// This is the main loop where we call our functions and do stuff in an orderly way
//
void loop() {
  digitalClockDisplay();
  Display();
  //volt();
  starttimer();
  stoptimer();
  rest();
  resetruntime();
}

//-----------------------------------------------
// This routine does something, but I really need to know what!
//
void runmath() {
  if (stoptime > 0 ){
    if (starttime > 0){
      if (stoptime > starttime){
        runtimer = runtimer + (stoptime - starttime);
        delay(500);                              //XXX put your timing checks in the main loop(). Do not use the delay function
      }
      if (starttime > stoptime){
        runtimer=runtimer;                       //XXX why do you want to do this, it is like saying 5 equals 5
      }
    }
  }
}

void rest() {
  if ((millis()/mdur) > whentorest ) {
    digitalWrite(pinReset, LOW);
  }
}

//-----------------------------------------------
// This routine I think put stuff to the LCD
//
void digitalClockDisplay() {
  // digital clock display of the time
  lcd.setCursor(12, 0);
  lcd.print(hour());
  printDigits(minute());
  printDigits(second());
  lcd.setCursor(0, 0);
  //lcd.print(" ");
  lcd.print(month());
  lcd.print("/");
  lcd.print(day());
  lcd.print("/");
  lcd.print(year());
  //lcd.println();
}

//-----------------------------------------------
// This routine prints digits to the LCD
// it is also smart enough to have leading zeros when needed
//
void printDigits(int digits) {
  // utility function for digital clock display: prints preceding colon and leading 0
  lcd.print(":");
  if(digits < 10) {
    lcd.print('0');
  }
  lcd.print(digits);
}

void Display() {
  int reading = analogRead(pinVoltsRTC);
  float voltage = reading / 204.6;               //XXX what on Earth does 204.6 mean, documentation
  int percent = map(voltage,0,3.6,0,100);        //XXX carefully check if you can use map this way, you are mapping floats to an int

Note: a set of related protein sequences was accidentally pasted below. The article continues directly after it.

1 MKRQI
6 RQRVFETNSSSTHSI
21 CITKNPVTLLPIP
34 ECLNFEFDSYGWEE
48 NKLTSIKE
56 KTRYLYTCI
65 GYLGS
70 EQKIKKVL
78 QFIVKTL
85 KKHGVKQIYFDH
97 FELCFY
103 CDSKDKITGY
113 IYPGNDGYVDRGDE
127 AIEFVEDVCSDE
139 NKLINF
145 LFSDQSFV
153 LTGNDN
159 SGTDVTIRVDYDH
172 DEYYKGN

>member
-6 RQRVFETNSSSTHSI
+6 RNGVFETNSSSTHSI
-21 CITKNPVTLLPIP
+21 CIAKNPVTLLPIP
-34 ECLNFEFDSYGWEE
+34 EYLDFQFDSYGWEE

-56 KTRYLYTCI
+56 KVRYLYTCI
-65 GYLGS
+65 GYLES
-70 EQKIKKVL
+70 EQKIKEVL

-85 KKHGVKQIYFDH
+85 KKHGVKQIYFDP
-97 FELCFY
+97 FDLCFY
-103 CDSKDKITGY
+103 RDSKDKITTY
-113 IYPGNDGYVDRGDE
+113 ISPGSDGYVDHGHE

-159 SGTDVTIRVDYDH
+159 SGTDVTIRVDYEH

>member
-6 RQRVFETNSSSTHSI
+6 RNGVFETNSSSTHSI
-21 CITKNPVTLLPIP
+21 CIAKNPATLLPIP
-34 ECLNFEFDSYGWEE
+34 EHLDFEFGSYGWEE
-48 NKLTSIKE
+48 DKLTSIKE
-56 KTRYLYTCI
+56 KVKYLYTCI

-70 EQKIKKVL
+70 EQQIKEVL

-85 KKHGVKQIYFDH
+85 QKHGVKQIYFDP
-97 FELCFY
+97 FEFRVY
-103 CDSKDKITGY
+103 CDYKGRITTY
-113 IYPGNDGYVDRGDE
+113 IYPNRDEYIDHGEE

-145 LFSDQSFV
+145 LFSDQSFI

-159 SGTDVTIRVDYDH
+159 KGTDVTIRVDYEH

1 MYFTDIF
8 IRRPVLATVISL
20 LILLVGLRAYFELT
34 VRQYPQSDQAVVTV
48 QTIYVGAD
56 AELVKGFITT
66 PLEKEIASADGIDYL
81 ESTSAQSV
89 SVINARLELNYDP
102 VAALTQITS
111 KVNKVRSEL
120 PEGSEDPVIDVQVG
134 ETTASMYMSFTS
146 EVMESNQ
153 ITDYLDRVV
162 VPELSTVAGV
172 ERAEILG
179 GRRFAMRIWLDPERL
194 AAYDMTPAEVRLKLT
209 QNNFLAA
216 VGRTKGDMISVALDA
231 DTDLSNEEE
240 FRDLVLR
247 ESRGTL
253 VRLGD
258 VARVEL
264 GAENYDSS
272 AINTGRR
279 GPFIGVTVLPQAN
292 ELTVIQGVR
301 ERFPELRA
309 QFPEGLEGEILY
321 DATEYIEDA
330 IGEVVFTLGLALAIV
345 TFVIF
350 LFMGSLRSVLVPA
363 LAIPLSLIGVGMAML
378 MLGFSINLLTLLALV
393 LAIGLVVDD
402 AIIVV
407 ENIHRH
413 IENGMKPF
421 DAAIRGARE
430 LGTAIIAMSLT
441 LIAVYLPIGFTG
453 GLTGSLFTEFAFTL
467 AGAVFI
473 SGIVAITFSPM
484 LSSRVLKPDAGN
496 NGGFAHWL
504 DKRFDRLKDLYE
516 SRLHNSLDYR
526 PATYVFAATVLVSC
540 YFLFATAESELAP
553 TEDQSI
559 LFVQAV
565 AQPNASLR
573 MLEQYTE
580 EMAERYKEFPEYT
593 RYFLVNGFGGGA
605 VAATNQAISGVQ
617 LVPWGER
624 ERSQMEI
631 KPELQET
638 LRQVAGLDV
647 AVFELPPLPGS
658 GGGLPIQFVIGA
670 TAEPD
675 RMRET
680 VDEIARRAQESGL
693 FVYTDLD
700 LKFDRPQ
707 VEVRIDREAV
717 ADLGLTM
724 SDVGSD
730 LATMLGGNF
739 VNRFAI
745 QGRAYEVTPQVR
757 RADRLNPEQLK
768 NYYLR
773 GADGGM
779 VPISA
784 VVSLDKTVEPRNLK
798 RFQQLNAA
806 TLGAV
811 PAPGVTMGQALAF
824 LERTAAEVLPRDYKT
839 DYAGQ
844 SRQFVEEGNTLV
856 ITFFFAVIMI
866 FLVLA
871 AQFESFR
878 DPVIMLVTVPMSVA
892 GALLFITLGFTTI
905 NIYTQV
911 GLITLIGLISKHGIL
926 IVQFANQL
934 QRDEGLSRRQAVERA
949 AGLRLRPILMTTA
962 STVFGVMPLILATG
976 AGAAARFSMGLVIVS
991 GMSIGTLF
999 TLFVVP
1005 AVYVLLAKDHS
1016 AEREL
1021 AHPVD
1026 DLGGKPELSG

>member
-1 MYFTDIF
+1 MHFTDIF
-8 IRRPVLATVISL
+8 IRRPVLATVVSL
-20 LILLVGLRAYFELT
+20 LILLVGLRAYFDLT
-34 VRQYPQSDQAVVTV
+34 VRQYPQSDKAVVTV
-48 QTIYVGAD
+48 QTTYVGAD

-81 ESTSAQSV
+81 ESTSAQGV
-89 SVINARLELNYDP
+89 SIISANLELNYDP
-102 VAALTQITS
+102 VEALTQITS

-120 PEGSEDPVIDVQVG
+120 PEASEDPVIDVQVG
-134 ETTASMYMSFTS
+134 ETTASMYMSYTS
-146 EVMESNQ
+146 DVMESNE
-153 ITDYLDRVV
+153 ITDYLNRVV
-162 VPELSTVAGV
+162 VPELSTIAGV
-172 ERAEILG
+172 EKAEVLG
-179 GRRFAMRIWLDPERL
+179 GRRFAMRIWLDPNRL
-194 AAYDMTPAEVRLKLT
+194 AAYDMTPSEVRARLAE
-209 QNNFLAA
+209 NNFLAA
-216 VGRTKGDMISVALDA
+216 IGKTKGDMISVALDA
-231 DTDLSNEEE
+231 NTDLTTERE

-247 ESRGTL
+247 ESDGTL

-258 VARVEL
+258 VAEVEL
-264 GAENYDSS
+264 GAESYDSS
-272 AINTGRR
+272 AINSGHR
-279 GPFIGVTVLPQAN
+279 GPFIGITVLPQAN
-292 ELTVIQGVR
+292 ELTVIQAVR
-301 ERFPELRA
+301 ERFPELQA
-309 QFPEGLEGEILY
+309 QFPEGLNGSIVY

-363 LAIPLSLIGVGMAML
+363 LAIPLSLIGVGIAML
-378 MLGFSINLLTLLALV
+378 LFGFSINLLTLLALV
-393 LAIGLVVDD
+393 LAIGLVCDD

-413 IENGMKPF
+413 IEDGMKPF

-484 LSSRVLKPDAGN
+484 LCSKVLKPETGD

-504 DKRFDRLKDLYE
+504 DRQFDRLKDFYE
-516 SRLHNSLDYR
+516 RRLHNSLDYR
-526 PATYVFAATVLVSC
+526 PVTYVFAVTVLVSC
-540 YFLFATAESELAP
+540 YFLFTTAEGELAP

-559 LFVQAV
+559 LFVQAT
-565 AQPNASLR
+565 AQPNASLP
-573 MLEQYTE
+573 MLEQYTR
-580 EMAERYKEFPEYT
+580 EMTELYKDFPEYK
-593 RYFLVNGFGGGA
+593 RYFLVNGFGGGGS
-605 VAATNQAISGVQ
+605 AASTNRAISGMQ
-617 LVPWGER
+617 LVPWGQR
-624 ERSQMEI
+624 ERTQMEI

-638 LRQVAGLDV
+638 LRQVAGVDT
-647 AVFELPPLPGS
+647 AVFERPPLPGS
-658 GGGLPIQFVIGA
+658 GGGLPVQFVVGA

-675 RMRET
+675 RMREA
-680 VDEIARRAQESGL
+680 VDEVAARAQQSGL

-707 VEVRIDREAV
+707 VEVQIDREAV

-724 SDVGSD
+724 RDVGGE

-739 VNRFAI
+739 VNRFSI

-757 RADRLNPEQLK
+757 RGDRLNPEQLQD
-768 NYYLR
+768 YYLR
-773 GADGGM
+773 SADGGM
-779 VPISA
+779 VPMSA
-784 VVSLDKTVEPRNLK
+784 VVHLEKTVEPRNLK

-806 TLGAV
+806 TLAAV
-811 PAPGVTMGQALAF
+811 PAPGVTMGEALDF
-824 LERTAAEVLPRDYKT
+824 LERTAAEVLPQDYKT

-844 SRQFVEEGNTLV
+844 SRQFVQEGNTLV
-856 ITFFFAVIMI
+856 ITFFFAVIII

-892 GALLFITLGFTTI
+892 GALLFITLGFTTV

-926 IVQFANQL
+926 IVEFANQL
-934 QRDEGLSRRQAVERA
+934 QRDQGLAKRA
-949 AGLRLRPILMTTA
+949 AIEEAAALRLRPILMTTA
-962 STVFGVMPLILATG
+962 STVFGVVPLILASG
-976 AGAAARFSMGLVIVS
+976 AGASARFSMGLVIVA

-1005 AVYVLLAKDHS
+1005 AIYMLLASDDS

lcd.setCursor(0,1);
  lcd.print(starttime/rdur);                     //XXX you are printing the free running millis() count value here, does it mean anything?
  lcd.setCursor(0,2);
  lcd.print(stoptime/rdur);
  lcd.setCursor(10,2);
  lcd.print(millis()/rdur);
  lcd.setCursor(10,1);
  lcd.print(runtimer/rdur);
  lcd.setCursor(0, 3);
  //lcd.print(percent);                          //percent of battery vs voltage of battery
  lcd.print(voltage); //
  lcd.setCursor(4, 3);
  lcd.print("v");                                // put % or v Depending on what you did above
  delay(100);                                    //XXX why does everyone want to put delays in their program, think about deleting if not needed
  if (voltage < badbat) {
    lcd.setCursor(5, 3);
    lcd.print("Replace Battery");
    digitalWrite(displayLight, HIGH);            //XXX Ok, battery is bad so we flicker the display light on - off - on, that is it, no more
    delay(500);
    digitalWrite(displayLight, LOW);
    delay(500);
    digitalWrite(displayLight, HIGH);
  }

  if (voltage >= badbat) {
    lcd.setCursor(5, 3);
    lcd.print("   Battery Good");                //XXX why the spaces in front of the word Battery?
    digitalWrite(displayLight, HIGH);
  }
}

void starttimer() {
  //int stat = digitalRead(boiler);
  digitalWrite (pinBoiler, HIGH);                //XXX this pin goes high, where does it go low
  attachInterrupt(1, setstart, RISING);
  //attachInterrupt(1, setstop, FALLING);
  //if (boiler == HIGH) {setstart();}
}

void setstart() {
  starttime = millis();                          //XXX millis is a free running counter, think carefully about this
}

void stoptimer() {
  //int stat = digitalRead(boiler);
  digitalWrite (pinBoiler, HIGH);                //XXX this pin goes high again, where does it go low
  attachInterrupt(1, setstop, FALLING);
  //if (boiler == LOW) {setstop();}
}

void setstop() {
  stoptime = millis();
  runmath();
}

void resetruntime() {
  if (digitalRead(pinResetRunTime)) {
    runtimer = 00000000;                         //XXX why all the zeros?
    lcd.setCursor(10,1);
    lcd.print("0         ");
  }
}